It probably sounds like I'm exaggerating the calmness of my responses and the dismissiveness of their reactions here, but I'm not (or at least, trying very hard to recount such events exactly as they happened). My family aren't bad people, at all - it's just that in their minds, I really am a whiny kid who can't play nicely with everybody else, and that impression has been there for so long I don't think they can see past it. And after having spent most of my 20s trying desperately to find the exact right tone of voice and phrasing to express myself in such a way that they talk to me as an adult, not a child, up to and including "Please could you talk to me like an adult, not a child?", it's finally starting to occur to me that maybe there just plain isn't one.
(Right now, for example, I'm holed up in a quiet room because my brother decided to look for YouTube videos of bears mauling people on the wide-screen TV in the room where we were eating breakfast. Everyone else, although not usually inclined to gory spectacles, thought this would be hilarious; I asked him politely twice to please not do that while I was eating, then left the room to eat elsewhere. Cue sighing, eye-rolling, and loud speculation about why I'm being so sulky at Christmas. But honestly, I just don't want to watch bears mauling people over my poached eggs and toast.)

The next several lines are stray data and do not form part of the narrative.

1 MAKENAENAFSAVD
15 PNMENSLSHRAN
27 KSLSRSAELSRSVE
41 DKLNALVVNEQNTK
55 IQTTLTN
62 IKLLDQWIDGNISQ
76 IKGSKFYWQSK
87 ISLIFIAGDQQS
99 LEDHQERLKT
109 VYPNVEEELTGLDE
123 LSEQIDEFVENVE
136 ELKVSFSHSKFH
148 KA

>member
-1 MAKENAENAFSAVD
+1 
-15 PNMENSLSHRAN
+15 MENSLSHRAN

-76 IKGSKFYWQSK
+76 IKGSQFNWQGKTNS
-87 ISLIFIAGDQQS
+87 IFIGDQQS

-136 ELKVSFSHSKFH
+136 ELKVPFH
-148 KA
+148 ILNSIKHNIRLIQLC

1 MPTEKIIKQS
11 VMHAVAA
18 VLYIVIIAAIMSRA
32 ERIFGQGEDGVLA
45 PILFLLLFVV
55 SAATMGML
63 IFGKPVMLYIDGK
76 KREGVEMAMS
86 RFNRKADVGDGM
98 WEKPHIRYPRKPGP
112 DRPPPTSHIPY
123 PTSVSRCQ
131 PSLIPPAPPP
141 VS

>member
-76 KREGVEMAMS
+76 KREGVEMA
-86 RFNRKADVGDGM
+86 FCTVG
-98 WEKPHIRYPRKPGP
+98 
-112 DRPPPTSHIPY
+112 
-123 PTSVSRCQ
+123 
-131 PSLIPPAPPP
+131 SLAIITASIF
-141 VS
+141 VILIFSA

As I've got older, and more comfortable with the idea that I have a right to my own thoughts/feelings/wishes, this dynamic has actually got worse to the point where it's getting really unpleasant to visit them. I've tried everything I can think of - staying calm and expressing myself clearly (I'm a master of that by now!), ignoring the whole thing and trying to go along with my family as much as is possible, talking to people about the way I feel both individually and collectively, phrasing my feelings in terms of I-statements ("I find it upsetting when," etc), and nothing. For them, I'm the problem. It's not that they're hugely offended by my presence - they see my 'sulkiness' and 'being difficult' as more as a long-running joke and minor annoyance, if anything - but they can't honestly see themselves as acting in any way that should be any kind of problem for me.
Ironically, we all got along better when I was more inclined to see any differences of mine as personality flaws, and accept my family's discontent about them as something that was ultimately my own fault. But that isn't exactly a solution I'd like to go back to.
I'd like to find a peaceful, constructive way to break this pattern so we can all treat each other healthily and well, and so going home for Christmas isn't an increasingly unpleasant thing. We can do this on the phone and via email, and when there's only a few of us present - surely there has to be a way to extend that to big family occasions too? And I'd really like to fix it sooner rather than later, especially before me and my partner (who usually spends Christmas with his own family, but has seen my family dynamic enough times to find it baffling) start a family of our own. Help?